• Labeled Azospirillum brasilense wild type and excretion-ammonium strains
           in association with barley roots
    • Authors: Adrian Richard Schenberger Santos; Rafael Mazer Etto; Rafaela Wiegand Furmam; Denis Leandro de Freitas; Karina Freire d’Eça Nogueira Santos; Emanuel Maltempi de Souza; Fábio de Oliveira Pedrosa; Ricardo Antônio Ayub; Maria Berenice Reynaud Steffens; Carolina Weigert Galvão
      Abstract: Publication date: Available online 4 July 2017
      Source:Plant Physiology and Biochemistry
      Author(s): Adrian Richard Schenberger Santos, Rafael Mazer Etto, Rafaela Wiegand Furmam, Denis Leandro de Freitas, Karina Freire d’Eça Nogueira Santos, Emanuel Maltempi de Souza, Fábio de Oliveira Pedrosa, Ricardo Antônio Ayub, Maria Berenice Reynaud Steffens, Carolina Weigert Galvão
      Soil bacteria colonization in plants is a complex process, which involves interaction between many bacterial characters and plant responses. In this work, we labeled Azospirillum brasilense FP2 (wild type) and HM053 (excretion-ammonium) strains by insertion of the reporter gene gusA-kanamycin into the dinitrogenase reductase coding gene, nifH, and evaluated bacteria colonization in barley (Hordeum vulgare). In addition, we determined inoculation effect based on growth promotion parameters. We report an uncommon endophytic behavior of A. brasilense Sp7 derivative inside the root hair cells of barley and highlight the promising use of A. brasilense HM053 as plant growth-promoting bacterium.

      PubDate: 2017-07-11T07:18:08Z
      DOI: 10.1016/j.plaphy.2017.07.003
       
  • Characterization of iron deficiency symptoms in grapevine (Vitis spp.)
           leaves by reflectance spectroscopy
    • Authors: Laura Rustioni; Daniele Grossi; Lucio Brancadoro; Osvaldo Failla
      Abstract: Publication date: Available online 30 June 2017
      Source:Plant Physiology and Biochemistry
      Author(s): Laura Rustioni, Daniele Grossi, Lucio Brancadoro, Osvaldo Failla
      The work aims at the description of the iron deficiency symptoms in grapevine leaves by reflectance spectroscopy at the plant and leaf levels. 5 genotypes of Vitis spp. were selected and grown in hydroponic conditions with and without iron supply. 450 spectra were collected among basal, young and apical leaves, as well as veins and interveinal areas. Iron deficiency produced significant and characteristic modifications in the pigment accumulation, proportion and distribution in plants. Basal leaves resulted to have higher concentrations of photosynthetic pigments in stressed plants with respect to the control, probably due to compensation effects. Iron deficient plants had lower chlorophyll concentrations in young and apical leaves. In the apical zone, also the relative composition of pigments appeared to be modified, explaining the reddish-yellowish apex appearance of iron deficient vines. Finally, the pigment distribution along the shoot characterized the symptoms, as well as the spectral variations among veins and interveinal areas. These results could support future applications in vineyard management (e.g.: symptom identification and detection; precision fertilization) as well as breeding programs for new rootstock selections (e.g.: fast screenings of seedlings).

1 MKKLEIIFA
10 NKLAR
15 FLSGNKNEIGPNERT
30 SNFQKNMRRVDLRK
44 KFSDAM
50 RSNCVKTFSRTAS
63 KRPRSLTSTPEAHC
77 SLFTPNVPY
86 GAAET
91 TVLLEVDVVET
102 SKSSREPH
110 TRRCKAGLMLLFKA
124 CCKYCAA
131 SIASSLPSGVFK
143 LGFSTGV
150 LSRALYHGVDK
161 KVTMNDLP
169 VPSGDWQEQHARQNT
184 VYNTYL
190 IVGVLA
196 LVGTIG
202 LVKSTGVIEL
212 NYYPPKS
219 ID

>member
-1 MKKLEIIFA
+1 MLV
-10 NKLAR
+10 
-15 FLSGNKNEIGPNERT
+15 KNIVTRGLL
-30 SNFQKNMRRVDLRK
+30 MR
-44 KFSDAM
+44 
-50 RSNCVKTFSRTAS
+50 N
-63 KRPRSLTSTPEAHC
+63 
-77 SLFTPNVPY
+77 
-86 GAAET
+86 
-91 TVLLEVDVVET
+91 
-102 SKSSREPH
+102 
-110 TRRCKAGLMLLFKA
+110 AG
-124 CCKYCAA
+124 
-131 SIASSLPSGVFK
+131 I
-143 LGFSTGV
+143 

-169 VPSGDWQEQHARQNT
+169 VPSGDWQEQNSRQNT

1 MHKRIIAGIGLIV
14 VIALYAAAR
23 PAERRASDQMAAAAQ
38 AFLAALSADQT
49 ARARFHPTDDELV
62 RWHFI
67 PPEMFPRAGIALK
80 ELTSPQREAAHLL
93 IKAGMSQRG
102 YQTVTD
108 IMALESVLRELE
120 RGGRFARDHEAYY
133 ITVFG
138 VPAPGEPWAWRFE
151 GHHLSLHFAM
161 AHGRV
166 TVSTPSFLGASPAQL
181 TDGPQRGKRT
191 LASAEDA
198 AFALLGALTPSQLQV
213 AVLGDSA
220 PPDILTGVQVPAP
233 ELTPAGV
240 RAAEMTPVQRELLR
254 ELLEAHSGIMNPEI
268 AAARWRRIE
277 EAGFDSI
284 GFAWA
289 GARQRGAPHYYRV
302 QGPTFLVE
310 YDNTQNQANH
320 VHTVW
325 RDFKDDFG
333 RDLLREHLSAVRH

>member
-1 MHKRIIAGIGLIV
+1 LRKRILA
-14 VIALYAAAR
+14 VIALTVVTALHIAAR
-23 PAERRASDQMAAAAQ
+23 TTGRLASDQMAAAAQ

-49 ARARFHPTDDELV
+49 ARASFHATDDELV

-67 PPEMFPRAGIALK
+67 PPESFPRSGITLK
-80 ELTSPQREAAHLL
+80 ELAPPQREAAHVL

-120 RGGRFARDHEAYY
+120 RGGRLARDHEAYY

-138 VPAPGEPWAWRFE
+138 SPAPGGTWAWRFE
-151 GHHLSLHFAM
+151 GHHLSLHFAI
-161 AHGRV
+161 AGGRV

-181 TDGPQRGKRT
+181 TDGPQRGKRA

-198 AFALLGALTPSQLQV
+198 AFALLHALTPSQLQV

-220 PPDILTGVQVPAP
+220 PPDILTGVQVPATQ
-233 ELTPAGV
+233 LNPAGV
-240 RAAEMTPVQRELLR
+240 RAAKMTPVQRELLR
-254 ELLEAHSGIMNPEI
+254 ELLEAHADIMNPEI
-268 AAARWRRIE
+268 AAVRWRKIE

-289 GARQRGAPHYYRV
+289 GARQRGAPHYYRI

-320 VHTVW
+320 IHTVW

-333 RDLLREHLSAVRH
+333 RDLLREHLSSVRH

PubDate: 2017-07-01T16:44:52Z
      DOI: 10.1016/j.plaphy.2017.06.031
       
  • 5-Aminolevulinic acid improves DNA damage and DNA Methylation changes in
           deltamethrin-exposed Phaseolus vulgaris seedlings